Book Fair: A tame affair

December 14, 2013 - 2:57:16 am

As in the previous years, the latest edition of the much-talked-about book fair, being held at the Doha International Exhibition Centre, has been a tame affair, and it ends today.


A severe lack of parking space amidst construction work going on near its venue kept visitor turnout at the fair low this year.

Then, the books generally being high-priced didn’t help the fair become a success. “Overall, it was a flop show. There was nothing new about it. It was like every year,” said a critic, requesting anonymity.

Celebrated Qatari author and former editor-in-chief of Al Sharq, Abdul Aziz Al Mahmoud, was more eloquent in his criticism of the event and said the fair has just become an annual ritual.

“It’s more of an annual tradition now than anything else. There are the same publishers and almost the same books. The fair is repetitive,” he said in remarks to this newspaper.

According to another visitor who didn’t want his name in print, the event is chaotic as in the absence of sections dedicated to subjects, looking for books at the venue can be time-consuming and tiring.

“Usually, every fair of this kind has sections dedicated to books subject-wise. If I am looking for history books, I should go to that section, for example. But there was no such thing at this fair,” said the visitor.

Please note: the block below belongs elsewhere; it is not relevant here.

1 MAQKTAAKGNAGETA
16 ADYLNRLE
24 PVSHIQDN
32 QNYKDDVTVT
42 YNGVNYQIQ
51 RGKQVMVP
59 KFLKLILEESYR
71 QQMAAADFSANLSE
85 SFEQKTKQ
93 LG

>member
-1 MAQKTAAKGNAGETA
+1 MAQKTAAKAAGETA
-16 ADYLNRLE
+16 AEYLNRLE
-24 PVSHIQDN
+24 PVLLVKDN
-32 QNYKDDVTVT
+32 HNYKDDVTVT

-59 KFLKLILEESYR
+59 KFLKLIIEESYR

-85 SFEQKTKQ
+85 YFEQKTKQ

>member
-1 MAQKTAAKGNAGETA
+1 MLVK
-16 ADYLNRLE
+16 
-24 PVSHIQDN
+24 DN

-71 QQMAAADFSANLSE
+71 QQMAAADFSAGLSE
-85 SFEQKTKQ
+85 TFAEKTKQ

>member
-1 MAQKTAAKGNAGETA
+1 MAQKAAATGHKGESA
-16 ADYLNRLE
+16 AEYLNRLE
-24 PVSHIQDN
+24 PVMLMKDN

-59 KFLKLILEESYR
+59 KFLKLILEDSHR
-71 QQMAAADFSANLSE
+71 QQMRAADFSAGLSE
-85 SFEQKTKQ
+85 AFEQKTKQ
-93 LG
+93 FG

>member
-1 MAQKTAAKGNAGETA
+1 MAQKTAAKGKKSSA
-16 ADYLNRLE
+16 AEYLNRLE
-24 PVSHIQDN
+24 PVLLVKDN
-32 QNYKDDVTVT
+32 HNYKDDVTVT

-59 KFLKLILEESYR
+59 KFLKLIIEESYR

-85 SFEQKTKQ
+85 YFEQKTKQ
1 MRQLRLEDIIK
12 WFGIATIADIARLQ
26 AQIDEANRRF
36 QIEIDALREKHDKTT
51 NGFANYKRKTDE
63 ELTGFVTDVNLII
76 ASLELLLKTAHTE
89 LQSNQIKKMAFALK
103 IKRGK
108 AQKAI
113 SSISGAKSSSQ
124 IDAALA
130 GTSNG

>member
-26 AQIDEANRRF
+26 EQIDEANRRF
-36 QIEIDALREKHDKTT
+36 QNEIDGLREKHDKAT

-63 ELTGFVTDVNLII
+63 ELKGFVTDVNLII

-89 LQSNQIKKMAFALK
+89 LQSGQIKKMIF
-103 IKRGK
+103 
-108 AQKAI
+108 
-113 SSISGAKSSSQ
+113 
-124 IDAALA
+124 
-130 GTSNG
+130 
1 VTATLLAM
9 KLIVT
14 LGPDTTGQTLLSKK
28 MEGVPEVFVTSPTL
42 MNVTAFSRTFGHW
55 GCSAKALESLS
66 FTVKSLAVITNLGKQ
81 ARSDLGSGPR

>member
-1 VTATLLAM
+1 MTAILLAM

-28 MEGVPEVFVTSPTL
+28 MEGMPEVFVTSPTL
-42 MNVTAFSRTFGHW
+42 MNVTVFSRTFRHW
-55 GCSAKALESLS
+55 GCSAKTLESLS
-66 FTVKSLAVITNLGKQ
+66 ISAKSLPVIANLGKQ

About book prices, some enthusiasts said they were on the higher side. 

According to Al Mahmoud, though, the prices being high or low, is not the issue. “The issue is there must be a printed and approved price list, but it wasn’t there.

“So people didn’t know whether to buy the books at the fair or from the market where it could be cheaper.”

The other problem was that nobody knew about this year’s new titles and whether there were some best sellers or not, he said.

Yet another critic said the fair was barren and people were left on their own. “There was no one to guide us.”

A Qatari woman, talking of the event on a local social networking site, said she visited the fair in the past but this year she didn’t because there is no one at the fair to guide as to what books to pick for reading.

A Qatari man, commenting on the same site, said he bought several books last year but couldn’t read even one of them.

Al Mahmoud said that there is no official survey on the reading habits of fellow Qataris. “But the current trend is that those Qataris who have exposure to international schools are developing the habit of book reading”.

These schools make you read three books on average a week and you must make their summary as part of curriculum, he said. “Our schools don’t encourage book reading.”

Another critic said that he found it surprising that the book fair caters only to Arabic-speaking population and leaves out the others who are quite sizeable in number.

“Only 30 percent of our population is Arabic-speaking,” said Al Mahmoud. “Why are Indians, Filipinos, Pakistanis and others left out?”

He said the Ministry of Arts, Culture and Heritage does not provide an assessment of the performance of the fair at its conclusion. “There should be an online assessment system where people should be able to give feedback for improvement,” he said.

According to him, the difference between Arab publishers and western publishing houses is that while the latter literally hunt for authors, the former wait for writers to approach them.


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